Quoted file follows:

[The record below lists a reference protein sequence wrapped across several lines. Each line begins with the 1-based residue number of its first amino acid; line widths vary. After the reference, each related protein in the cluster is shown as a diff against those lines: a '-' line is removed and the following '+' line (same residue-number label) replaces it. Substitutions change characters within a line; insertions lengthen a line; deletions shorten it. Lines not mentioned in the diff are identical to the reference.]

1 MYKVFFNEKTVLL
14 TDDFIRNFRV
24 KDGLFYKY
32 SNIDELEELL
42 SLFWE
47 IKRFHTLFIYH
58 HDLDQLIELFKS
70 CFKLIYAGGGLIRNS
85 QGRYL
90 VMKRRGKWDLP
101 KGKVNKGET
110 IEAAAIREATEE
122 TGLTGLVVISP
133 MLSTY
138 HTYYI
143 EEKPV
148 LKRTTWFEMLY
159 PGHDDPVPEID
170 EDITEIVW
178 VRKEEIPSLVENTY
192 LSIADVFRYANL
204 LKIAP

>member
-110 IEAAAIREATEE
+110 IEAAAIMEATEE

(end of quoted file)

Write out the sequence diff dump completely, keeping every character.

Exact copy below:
[The record below lists a reference protein sequence wrapped across several lines. Each line begins with the 1-based residue number of its first amino acid; line widths vary. After the reference, each related protein in the cluster is shown as a diff against those lines: a '-' line is removed and the following '+' line (same residue-number label) replaces it. Substitutions change characters within a line; insertions lengthen a line; deletions shorten it. Lines not mentioned in the diff are identical to the reference.]

1 MYKVFFNEKTVLL
14 TDDFIRNFRV
24 KDGLFYKY
32 SNIDELEELL
42 SLFWE
47 IKRFHTLFIYH
58 HDLDQLIELFKS
70 CFKLIYAGGGLIRNS
85 QGRYL
90 VMKRRGKWDLP
101 KGKVNKGET
110 IEAAAIREATEE
122 TGLTGLVVISP
133 MLSTY
138 HTYYI
143 EEKPV
148 LKRTTWFEMLY
159 PGHDDPVPEID
170 EDITEIVW
178 VRKEEIPSLVENTY
192 LSIADVFRYANL
204 LKIAP

>member
-110 IEAAAIREATEE
+110 IEAAAIMEATEE